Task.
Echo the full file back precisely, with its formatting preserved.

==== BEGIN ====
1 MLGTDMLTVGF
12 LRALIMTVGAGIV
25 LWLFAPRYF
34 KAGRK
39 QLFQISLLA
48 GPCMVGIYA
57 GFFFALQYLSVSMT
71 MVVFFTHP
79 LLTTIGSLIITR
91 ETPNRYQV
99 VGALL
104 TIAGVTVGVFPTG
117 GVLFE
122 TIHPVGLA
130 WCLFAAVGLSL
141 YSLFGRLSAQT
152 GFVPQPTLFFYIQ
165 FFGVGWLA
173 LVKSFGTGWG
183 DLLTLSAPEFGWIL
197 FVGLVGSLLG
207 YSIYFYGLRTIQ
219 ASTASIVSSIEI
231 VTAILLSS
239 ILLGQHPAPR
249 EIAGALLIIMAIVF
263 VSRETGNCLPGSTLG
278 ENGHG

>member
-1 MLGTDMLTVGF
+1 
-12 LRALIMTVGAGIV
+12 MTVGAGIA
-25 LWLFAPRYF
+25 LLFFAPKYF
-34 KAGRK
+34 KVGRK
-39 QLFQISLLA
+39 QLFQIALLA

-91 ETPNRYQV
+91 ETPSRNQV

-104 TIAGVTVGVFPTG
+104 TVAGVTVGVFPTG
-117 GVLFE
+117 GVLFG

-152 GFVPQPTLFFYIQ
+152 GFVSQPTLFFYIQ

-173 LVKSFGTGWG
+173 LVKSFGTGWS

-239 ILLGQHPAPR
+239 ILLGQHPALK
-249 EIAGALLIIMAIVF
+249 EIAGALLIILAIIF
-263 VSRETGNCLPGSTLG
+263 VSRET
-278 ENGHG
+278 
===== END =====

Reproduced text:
1 MLGTDMLTVGF
12 LRALIMTVGAGIV
25 LWLFAPRYF
34 KAGRK
39 QLFQISLLA
48 GPCMVGIYA
57 GFFFALQYLSVSMT
71 MVVFFTHP
79 LLTTIGSLIITR
91 ETPNRYQV
99 VGALL
104 TIAGVTVGVFPTG
117 GVLFE
122 TIHPVGLA
130 WCLFAAVGLSL
141 YSLFGRLSAQT
152 GFVPQPTLFFYIQ
165 FFGVGWLA
173 LVKSFGTGWG
183 DLLTLSAPEFGWIL
197 FVGLVGSLLG
207 YSIYFYGLRTIQ
219 ASTASIVSSIEI
231 VTAILLSS
239 ILLGQHPAPR
249 EIAGALLIIMAIVF
263 VSRETGNCLPGSTLG
278 ENGHG

>member
-1 MLGTDMLTVGF
+1 
-12 LRALIMTVGAGIV
+12 MTVGAGIA
-25 LWLFAPRYF
+25 LLFFAPKYF
-34 KAGRK
+34 KVGRK
-39 QLFQISLLA
+39 QLFQIALLA

-91 ETPNRYQV
+91 ETPSRNQV

-104 TIAGVTVGVFPTG
+104 TVAGVTVGVFPTG
-117 GVLFE
+117 GVLFG

-152 GFVPQPTLFFYIQ
+152 GFVSQPTLFFYIQ

-173 LVKSFGTGWG
+173 LVKSFGTGWS

-239 ILLGQHPAPR
+239 ILLGQHPALK
-249 EIAGALLIIMAIVF
+249 EIAGALLIILAIIF
-263 VSRETGNCLPGSTLG
+263 VSRET
-278 ENGHG
+278 